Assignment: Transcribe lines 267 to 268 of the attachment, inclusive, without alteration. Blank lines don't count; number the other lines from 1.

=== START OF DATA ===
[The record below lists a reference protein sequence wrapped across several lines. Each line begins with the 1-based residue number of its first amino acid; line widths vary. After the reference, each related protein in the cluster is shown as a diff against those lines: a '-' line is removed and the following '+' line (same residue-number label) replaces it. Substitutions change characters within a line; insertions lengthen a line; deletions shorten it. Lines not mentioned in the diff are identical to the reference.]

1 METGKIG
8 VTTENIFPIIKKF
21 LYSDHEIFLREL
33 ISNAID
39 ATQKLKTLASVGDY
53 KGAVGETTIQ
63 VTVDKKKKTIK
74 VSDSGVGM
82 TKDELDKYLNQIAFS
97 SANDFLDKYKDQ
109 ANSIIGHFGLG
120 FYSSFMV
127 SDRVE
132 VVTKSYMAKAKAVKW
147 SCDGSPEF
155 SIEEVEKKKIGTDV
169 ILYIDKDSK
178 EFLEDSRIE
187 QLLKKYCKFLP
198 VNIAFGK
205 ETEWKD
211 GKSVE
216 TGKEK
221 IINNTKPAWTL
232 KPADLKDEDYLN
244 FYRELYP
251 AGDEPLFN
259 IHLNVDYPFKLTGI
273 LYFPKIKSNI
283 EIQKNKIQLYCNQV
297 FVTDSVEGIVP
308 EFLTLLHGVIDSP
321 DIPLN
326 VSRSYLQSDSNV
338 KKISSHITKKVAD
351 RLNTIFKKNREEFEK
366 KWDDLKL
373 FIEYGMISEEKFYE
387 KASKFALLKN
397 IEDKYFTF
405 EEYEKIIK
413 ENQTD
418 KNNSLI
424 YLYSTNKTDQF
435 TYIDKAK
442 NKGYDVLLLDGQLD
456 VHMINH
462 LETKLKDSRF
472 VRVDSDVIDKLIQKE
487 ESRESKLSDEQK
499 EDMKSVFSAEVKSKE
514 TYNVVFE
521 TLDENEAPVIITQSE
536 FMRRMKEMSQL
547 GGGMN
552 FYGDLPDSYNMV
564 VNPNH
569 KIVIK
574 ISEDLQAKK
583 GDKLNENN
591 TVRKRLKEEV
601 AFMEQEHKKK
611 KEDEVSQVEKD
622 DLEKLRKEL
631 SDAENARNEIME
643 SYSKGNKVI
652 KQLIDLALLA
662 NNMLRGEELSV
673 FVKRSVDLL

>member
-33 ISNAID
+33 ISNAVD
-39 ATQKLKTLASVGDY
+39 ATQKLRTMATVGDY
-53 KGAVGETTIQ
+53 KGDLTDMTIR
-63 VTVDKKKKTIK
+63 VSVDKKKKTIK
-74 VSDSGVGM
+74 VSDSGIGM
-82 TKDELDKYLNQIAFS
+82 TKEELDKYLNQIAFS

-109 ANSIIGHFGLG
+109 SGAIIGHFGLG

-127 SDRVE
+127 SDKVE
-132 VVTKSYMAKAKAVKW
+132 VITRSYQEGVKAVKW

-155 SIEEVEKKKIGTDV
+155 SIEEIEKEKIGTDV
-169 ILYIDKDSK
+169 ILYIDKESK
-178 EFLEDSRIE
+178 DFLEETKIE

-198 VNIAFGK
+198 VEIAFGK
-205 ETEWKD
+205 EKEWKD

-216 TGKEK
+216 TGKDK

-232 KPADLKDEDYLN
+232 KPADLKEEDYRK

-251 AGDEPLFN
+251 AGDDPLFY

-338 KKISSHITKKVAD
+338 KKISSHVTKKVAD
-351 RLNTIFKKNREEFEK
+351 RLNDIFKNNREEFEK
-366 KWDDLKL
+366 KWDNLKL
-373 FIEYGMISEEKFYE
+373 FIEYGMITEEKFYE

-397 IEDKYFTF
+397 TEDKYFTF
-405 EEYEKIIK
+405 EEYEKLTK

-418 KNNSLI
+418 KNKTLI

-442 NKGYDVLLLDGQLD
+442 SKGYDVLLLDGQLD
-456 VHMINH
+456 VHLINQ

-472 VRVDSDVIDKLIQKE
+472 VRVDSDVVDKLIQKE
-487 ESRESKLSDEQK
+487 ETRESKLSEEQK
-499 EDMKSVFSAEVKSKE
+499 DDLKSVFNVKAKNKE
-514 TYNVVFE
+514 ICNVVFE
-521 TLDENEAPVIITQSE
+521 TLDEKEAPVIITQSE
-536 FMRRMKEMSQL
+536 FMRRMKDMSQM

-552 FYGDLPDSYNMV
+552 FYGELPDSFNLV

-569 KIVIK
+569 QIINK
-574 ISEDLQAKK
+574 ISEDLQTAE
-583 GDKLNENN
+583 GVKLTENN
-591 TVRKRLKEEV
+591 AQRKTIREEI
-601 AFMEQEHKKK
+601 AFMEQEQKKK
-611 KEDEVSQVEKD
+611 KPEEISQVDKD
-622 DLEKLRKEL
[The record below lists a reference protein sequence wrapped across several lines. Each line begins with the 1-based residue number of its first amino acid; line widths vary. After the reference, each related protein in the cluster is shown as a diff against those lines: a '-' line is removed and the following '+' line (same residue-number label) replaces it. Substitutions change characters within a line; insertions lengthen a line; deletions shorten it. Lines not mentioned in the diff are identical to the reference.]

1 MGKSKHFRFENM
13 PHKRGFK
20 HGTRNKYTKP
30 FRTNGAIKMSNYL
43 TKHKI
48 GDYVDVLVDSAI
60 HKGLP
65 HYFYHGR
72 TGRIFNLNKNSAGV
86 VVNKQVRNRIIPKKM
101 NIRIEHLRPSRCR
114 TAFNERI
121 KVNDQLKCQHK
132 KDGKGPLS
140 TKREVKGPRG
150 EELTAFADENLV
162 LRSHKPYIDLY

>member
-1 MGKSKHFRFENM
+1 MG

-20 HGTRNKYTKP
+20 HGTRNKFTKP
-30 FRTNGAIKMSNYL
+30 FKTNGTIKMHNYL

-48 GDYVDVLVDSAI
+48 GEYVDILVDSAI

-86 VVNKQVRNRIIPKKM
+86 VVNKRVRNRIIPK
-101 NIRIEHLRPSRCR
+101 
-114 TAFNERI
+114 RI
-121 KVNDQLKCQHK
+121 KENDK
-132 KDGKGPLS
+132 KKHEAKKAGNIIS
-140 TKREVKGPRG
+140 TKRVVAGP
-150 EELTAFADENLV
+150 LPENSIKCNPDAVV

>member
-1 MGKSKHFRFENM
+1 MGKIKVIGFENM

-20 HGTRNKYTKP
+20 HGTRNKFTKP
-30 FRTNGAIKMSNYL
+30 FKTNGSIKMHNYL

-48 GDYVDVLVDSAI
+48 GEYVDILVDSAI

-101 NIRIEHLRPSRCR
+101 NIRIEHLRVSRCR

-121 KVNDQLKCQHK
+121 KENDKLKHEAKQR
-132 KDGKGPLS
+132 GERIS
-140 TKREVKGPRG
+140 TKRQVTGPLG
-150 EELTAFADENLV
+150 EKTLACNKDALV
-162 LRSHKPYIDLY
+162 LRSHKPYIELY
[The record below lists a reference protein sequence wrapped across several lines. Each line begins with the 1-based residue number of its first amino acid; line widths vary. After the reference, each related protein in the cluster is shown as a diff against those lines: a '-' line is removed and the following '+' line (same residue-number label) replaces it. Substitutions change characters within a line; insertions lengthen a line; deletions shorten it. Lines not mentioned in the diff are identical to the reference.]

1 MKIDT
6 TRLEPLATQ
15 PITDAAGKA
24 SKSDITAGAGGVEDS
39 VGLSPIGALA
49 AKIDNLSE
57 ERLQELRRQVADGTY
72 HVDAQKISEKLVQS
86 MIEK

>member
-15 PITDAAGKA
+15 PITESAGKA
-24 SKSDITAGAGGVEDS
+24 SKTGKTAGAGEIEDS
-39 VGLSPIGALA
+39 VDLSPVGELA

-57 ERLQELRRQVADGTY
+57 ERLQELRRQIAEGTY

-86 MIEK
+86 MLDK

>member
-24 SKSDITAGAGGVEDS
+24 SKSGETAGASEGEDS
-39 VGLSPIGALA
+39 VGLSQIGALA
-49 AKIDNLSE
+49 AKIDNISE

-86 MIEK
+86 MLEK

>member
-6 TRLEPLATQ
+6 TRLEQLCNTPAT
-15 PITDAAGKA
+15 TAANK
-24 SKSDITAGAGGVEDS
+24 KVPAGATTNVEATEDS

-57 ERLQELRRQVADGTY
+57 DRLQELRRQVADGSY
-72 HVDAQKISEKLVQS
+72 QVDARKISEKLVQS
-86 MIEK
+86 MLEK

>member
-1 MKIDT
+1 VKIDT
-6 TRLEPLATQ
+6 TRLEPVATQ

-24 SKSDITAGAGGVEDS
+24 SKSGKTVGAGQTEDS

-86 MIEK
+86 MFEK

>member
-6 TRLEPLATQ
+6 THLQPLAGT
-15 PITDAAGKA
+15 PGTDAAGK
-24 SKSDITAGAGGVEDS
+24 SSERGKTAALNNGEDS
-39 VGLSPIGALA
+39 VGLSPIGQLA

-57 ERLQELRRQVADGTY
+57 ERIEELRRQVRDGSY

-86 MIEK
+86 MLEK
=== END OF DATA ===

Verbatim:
+6 THLQPLAGT
-15 PITDAAGKA